Common marmosets are sensitive to simple dependencies at variable distances in an artificial grammar

Stephan A. Reber, Vedrana Slipogor, Jinook Oh, Andrea Ravignani, Marisa Hoeschele, Thomas Bugnyar, W. Tecumseh Fitch

Onderzoeksoutput: Articlepeer review

11 Citaten (Scopus)


Recognizing that two elements within a sequence of variable length depend on each other is a key ability in understanding the structure of language and music. Perception of such interdependencies has previously been documented in chimpanzees in the visual domain and in human infants and common squirrel monkeys with auditory playback experiments, but it remains unclear whether it typifies primates in general. Here, we investigated the ability of common marmosets (Callithrix jacchus) to recognize and respond to such dependencies. We tested subjects in a familiarization-discrimination playback experiment using stimuli composed of pure tones that either conformed or did not conform to a grammatical rule. After familiarization to sequences with dependencies, marmosets spontaneously discriminated between sequences containing and lacking dependencies (‘consistent’ and ‘inconsistent’ respectively), independent of stimulus length. Marmosets looked more often to the sound source when hearing sequences consistent with the familiarization stimuli, as previously found in human infants. Crucially, looks were coded automatically by computer software, avoiding human bias. Our results support the hypothesis that the ability to perceive dependencies at variable distances was already present in the common ancestor of all anthropoid primates (Simiiformes).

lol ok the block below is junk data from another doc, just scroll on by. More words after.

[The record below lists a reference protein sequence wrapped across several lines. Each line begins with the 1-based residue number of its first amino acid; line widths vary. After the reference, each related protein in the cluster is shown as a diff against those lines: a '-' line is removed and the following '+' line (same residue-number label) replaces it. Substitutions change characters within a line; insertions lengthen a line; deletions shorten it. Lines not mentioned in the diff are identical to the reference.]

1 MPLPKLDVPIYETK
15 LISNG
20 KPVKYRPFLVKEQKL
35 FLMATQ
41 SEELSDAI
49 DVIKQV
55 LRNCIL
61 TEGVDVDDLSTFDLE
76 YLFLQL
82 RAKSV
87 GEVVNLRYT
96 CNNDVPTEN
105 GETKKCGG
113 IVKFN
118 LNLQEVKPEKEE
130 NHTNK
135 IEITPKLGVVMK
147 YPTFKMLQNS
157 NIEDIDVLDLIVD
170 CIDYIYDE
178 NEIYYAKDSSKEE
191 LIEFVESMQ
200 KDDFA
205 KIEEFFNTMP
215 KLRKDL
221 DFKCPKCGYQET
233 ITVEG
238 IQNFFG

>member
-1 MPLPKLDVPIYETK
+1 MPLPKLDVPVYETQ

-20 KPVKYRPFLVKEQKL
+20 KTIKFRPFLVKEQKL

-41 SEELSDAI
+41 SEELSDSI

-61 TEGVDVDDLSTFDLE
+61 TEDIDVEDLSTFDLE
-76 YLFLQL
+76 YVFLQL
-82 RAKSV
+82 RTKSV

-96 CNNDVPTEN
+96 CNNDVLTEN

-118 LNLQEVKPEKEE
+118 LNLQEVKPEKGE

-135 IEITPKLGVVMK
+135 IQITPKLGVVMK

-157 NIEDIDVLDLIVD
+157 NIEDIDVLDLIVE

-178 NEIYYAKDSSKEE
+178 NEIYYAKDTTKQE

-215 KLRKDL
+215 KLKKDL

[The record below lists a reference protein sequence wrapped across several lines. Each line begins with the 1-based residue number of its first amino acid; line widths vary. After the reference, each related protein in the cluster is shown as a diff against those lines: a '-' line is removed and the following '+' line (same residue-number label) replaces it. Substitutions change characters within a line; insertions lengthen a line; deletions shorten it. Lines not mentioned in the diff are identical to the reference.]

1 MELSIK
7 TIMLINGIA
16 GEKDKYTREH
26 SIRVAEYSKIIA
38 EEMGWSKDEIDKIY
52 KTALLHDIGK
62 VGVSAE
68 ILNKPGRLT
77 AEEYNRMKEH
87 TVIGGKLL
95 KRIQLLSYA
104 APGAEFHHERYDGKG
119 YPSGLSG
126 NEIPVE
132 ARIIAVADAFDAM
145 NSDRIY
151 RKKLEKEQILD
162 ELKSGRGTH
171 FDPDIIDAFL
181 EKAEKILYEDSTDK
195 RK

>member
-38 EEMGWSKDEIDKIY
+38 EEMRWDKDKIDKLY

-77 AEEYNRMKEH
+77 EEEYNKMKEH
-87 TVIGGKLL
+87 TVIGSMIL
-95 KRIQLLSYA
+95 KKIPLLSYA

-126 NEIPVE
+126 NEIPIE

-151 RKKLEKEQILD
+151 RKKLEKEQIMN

Originele taal-2English
Pagina's (van-tot)214-221
Aantal pagina's8
TijdschriftEvolution and Human Behavior
Nummer van het tijdschrift2
StatusPublished - mrt 2019


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